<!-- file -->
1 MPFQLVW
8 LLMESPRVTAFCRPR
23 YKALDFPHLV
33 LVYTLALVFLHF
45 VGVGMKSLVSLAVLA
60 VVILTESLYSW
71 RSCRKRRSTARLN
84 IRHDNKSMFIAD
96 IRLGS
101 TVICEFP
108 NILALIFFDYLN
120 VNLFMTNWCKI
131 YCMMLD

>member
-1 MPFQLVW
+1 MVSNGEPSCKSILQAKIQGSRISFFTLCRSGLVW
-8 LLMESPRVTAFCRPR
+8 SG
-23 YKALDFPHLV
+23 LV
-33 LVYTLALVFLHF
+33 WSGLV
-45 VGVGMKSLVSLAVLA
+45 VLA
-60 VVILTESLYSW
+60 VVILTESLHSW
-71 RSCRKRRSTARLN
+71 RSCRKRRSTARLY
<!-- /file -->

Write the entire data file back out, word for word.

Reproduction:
1 MPFQLVW
8 LLMESPRVTAFCRPR
23 YKALDFPHLV
33 LVYTLALVFLHF
45 VGVGMKSLVSLAVLA
60 VVILTESLYSW
71 RSCRKRRSTARLN
84 IRHDNKSMFIAD
96 IRLGS
101 TVICEFP
108 NILALIFFDYLN
120 VNLFMTNWCKI
131 YCMMLD

>member
-1 MPFQLVW
+1 MVSNGEPSCKSILQAKIQGSRISFFTLCRSGLVW
-8 LLMESPRVTAFCRPR
+8 SG
-23 YKALDFPHLV
+23 LV
-33 LVYTLALVFLHF
+33 WSGLV
-45 VGVGMKSLVSLAVLA
+45 VLA
-60 VVILTESLYSW
+60 VVILTESLHSW
-71 RSCRKRRSTARLN
+71 RSCRKRRSTARLY